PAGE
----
South Korean President: Trump 'likes' Kim

South Korean President Moon Jae-in says US President will grant North Korean leader's wishes if he delivers on denuclearization.

Ben Ariel,

Kim Jong Un and Donald Trump shake hands
Kim Jong Un and Donald Trump shake hands
Reuters

US President Donald Trump will grant North Korea's leader Kim Jong Un his wishes if he delivers on denuclearization, South Korean President Moon Jae-in said Sunday, according to AFP.

Moon relayed a message to reporters given to him by the US president to pass on to the North's leader.

"And the message was that President Trump has a very friendly view of Chairman Kim and that he likes him, and so he wishes Chairman Kim would implement the rest of their agreement and that he would make what Chairman Kim wants come true," Moon was quoted as having told the Yonhap news agency while en route to New Zealand from the G20 summit.

The South Korean President’s comments came hours after Trump said he hoped to organize a follow-up meeting with Kim for early 2019.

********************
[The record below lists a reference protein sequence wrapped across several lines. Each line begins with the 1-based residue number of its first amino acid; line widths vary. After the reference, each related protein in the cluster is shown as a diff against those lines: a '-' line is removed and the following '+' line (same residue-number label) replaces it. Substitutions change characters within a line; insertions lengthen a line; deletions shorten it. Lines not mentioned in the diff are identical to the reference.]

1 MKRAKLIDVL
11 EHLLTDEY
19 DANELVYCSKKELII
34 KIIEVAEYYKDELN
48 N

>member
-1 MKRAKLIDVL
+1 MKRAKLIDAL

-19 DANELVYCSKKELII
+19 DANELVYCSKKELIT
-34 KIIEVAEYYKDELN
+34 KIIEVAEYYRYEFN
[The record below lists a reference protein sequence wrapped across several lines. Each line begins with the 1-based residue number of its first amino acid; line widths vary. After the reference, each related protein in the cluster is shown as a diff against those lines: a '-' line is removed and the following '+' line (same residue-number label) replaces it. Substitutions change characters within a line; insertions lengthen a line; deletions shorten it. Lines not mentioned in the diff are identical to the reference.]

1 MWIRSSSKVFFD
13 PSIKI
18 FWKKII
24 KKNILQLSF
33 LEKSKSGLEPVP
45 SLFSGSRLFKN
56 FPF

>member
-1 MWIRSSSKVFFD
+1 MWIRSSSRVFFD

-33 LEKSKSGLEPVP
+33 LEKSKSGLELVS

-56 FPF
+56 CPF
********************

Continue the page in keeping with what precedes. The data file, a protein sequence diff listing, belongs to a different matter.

"We're getting along very well. We have a good relationship," he said.

Asked if he would ever host the North Korean leader in the United States, Trump replied, "At some point, yeah."

Kim and Trump held a historic summit in Singapore last June, during which they signed an agreement which includes a commitment to achieve total denuclearization of Korea, with promises to pursue “vigorous negotiations” to that end.

Subsequent reports suggested, however, that despite its commitment to denuclearize, North Korea has continued to expand infrastructure at nuclear and missile sites.

Last month it was reported that Kim had inspected the site for testing a “newly developed cutting-edge strategic weapon”.

A subsequent report, however, suggested that Kim is willing to allow inspectors into the country's main nuclear complex in Yongbyon.

US officials insist on the complete, verified and irreversible denuclearization of the Korean peninsula before sanctions are lifted.

North Korea, meanwhile, has rejected demands for what it calls "unilateral" disarmament, and has instead sought unspecified reciprocal US measures in a gradual process.




top